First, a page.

Now we’re paying more than $2.00 a litre for fuel, there’s never been a better time for Fleet Managers to talk about eco-driving, or fuel-efficient driving. Fleet Auto News published a podcast discussing the subject with Perth-based Fleetstrategy director Tim Roberts earlier this year which is linked here.
Since then, the Switzerland-based International Journal of Environmental Research and Public Health (the Journal) published a review of eco-driving guidance studies. The 14-page report — titled “Effective and Acceptable Eco-Driving Guidance for Human-Driving Vehicles” looked at publications, courses, and suggestions for drivers to improve driving behaviour to cut energy use and emissions.
To put it into perspective, fuel savings can be made by changing or upgrading vehicle powertrains, but there’s a cost to that. Getting drivers to modify their aggressive speed and braking behaviour is pretty much cost free.
“Practical eco-driving guidance should be provided on operating vehicles properly with the purpose of saving energy and reducing emissions,” the Journal authors wrote. (The authors are based at universities in the UK, Canada and China).
To be sure, eco-driving is not a natural driving style and drivers won’t do it unless they are asked or required to, the Journal said.
Here are five top eco-driving tips, or as the Journal called them “the golden rules”:
- keep a steady speed
- anticipate surrounding traffic flow
- brake smoothly
- minimise the time spent idling
- avoid overuse of auxiliary devices
Roberts had another tip, which may seem counterintuitive for fleets, but it’s to question the need to drive at all in certain instances. For example, if it’s for a meeting, ask “Can it be done virtually using Skype or Teams or Zoom?”
Developing eco-driving mentality and skills among fleet drivers can of course be done by conventional tutorials and meetings where good driving behaviours are discussed and analysed and participants are then expected to apply them when on the road.
Today, though, thanks to technology, eco-driving behaviours can be encouraged by in-vehicle monitoring systems which can send visual or acoustic warnings or speed suggestions to drivers as they’re driving. “In this way, real-time and specific feedback can be provided to drivers according to their driving habits and on-road performance,” the Journal noted.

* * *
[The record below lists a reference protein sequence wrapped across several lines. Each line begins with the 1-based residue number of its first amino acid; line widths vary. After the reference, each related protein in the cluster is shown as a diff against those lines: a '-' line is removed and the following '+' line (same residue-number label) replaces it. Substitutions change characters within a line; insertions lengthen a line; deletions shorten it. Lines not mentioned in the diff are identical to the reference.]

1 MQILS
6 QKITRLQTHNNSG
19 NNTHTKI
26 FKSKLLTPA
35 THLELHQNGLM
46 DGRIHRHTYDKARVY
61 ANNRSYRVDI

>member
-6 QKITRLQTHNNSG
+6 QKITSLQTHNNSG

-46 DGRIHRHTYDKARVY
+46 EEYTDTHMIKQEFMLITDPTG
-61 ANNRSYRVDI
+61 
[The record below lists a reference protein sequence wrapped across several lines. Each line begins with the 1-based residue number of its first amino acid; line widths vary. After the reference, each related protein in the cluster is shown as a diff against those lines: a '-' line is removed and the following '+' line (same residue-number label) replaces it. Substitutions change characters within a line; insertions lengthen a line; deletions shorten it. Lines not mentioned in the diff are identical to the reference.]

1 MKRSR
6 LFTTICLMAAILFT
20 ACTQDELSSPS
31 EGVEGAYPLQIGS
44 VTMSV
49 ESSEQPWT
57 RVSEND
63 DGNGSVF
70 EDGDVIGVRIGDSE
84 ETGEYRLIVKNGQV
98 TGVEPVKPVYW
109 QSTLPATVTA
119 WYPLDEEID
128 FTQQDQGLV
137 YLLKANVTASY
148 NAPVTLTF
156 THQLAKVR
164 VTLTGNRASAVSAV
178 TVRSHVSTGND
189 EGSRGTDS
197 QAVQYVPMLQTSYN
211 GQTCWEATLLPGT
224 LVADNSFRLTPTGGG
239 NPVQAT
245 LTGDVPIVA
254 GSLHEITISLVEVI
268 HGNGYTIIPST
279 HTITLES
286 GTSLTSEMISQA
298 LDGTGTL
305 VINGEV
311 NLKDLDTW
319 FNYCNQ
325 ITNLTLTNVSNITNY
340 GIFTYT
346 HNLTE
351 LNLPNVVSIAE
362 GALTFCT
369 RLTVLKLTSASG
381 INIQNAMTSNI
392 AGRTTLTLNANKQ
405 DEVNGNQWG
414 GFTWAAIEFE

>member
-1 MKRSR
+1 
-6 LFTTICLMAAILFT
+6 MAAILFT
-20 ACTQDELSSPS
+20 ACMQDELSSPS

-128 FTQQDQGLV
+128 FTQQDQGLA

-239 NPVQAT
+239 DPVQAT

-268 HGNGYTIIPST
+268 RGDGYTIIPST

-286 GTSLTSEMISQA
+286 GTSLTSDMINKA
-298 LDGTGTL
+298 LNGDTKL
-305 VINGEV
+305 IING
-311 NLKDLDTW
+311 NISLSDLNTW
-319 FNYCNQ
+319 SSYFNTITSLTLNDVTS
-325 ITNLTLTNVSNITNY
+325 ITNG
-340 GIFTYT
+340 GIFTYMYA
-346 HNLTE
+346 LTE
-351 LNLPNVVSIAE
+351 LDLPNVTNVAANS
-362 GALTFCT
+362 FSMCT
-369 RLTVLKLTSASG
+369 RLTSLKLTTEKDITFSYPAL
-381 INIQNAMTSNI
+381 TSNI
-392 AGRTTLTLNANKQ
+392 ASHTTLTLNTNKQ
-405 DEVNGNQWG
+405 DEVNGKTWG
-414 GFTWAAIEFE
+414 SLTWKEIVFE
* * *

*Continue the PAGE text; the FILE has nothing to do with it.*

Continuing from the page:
To expand a little here on what such dynamic in-vehicle systems do regarding warnings, or rewarding eco-driving, they can include practical driving recommendations such as the optimal speed and acceleration, warnings of improper behaviour such as speeding, excessive braking, or long-time idling, and indicators showing the gap between the current behaviour and the optimal one.
In case you are a Fleet Manager looking at installing such a dynamic system it’s worth noting that the Journal academic study evaluated various visual, auditory and haptic systems. These are the three ways to alert the driver — through visual display, sounds such as beeps and alarms, and haptics such as seat vibrating where speeding.
To finish off, it’s also worth considering the Journal’s notes on gamification , something that’s increasingly made inroads into systems fleets are using to modify driver behaviours.
“The effect of gamification is debatable,” said the Journal. The elements in gamification systems include awarding points or scores. While some studies have shown that significant reductions in carbon emissions and energy consumption can be measured, others oppose gamified systems, saying behavioural change encouraged through rewards, including money, aren’t sustained upon removal. Also the peer competition through a ranking scheme from a gamified system can lead to over competitiveness and cheating. The authors recommend gamified eco-driving guidance be explored more.
— Link to International Journal of Environmental Research and Public Health report https://www.mdpi.com/1660-4601/19/12/7310/htm